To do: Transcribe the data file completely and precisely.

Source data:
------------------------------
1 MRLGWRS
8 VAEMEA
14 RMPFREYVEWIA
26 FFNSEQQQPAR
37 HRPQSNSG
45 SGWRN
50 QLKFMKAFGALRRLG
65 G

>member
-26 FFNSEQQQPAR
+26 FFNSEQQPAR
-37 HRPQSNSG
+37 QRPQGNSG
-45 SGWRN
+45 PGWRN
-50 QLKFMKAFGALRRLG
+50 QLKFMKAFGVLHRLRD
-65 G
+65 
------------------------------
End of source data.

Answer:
1 MRLGWRS
8 VAEMEA
14 RMPFREYVEWIA
26 FFNSEQQQPAR
37 HRPQSNSG
45 SGWRN
50 QLKFMKAFGALRRLG
65 G

>member
-26 FFNSEQQQPAR
+26 FFNSEQQPAR
-37 HRPQSNSG
+37 QRPQGNSG
-45 SGWRN
+45 PGWRN
-50 QLKFMKAFGALRRLG
+50 QLKFMKAFGVLHRLRD
-65 G
+65 